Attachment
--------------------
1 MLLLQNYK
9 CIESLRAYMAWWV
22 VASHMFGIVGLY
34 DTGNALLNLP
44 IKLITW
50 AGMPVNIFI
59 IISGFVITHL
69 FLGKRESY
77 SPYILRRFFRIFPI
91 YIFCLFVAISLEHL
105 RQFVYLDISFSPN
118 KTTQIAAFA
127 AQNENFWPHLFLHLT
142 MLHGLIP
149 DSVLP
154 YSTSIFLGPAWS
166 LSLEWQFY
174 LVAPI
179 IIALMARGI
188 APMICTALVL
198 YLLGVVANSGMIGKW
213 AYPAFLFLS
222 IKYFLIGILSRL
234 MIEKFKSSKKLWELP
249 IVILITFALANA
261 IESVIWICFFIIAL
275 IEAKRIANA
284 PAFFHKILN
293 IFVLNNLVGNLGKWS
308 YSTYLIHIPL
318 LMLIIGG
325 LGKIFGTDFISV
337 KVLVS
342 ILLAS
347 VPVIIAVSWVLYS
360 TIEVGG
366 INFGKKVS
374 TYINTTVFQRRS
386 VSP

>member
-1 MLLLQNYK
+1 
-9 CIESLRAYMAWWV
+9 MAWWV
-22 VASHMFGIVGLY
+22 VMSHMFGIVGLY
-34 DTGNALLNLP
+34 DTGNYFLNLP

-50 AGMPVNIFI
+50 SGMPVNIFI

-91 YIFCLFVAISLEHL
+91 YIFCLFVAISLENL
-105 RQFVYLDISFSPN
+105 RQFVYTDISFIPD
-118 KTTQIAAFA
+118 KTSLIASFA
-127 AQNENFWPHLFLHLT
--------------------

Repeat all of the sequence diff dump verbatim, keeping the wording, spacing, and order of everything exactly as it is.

1 MLLLQNYK
9 CIESLRAYMAWWV
22 VASHMFGIVGLY
34 DTGNALLNLP
44 IKLITW
50 AGMPVNIFI
59 IISGFVITHL
69 FLGKRESY
77 SPYILRRFFRIFPI
91 YIFCLFVAISLEHL
105 RQFVYLDISFSPN
118 KTTQIAAFA
127 AQNENFWPHLFLHLT
142 MLHGLIP
149 DSVLP
154 YSTSIFLGPAWS
166 LSLEWQFY
174 LVAPI
179 IIALMARGI
188 APMICTALVL
198 YLLGVVANSGMIGKW
213 AYPAFLFLS
222 IKYFLIGILSRL
234 MIEKFKSSKKLWELP
249 IVILITFALANA
261 IESVIWICFFIIAL
275 IEAKRIANA
284 PAFFHKILN
293 IFVLNNLVGNLGKWS
308 YSTYLIHIPL
318 LMLIIGG
325 LGKIFGTDFISV
337 KVLVS
342 ILLAS
347 VPVIIAVSWVLYS
360 TIEVGG
366 INFGKKVS
374 TYINTTVFQRRS
386 VSP

>member
-1 MLLLQNYK
+1 
-9 CIESLRAYMAWWV
+9 MAWWV
-22 VASHMFGIVGLY
+22 VMSHMFGIVGLY
-34 DTGNALLNLP
+34 DTGNYFLNLP

-50 AGMPVNIFI
+50 SGMPVNIFI

-91 YIFCLFVAISLEHL
+91 YIFCLFVAISLENL
-105 RQFVYLDISFSPN
+105 RQFVYTDISFIPD
-118 KTTQIAAFA
+118 KTSLIASFA
-127 AQNENFWPHLFLHLT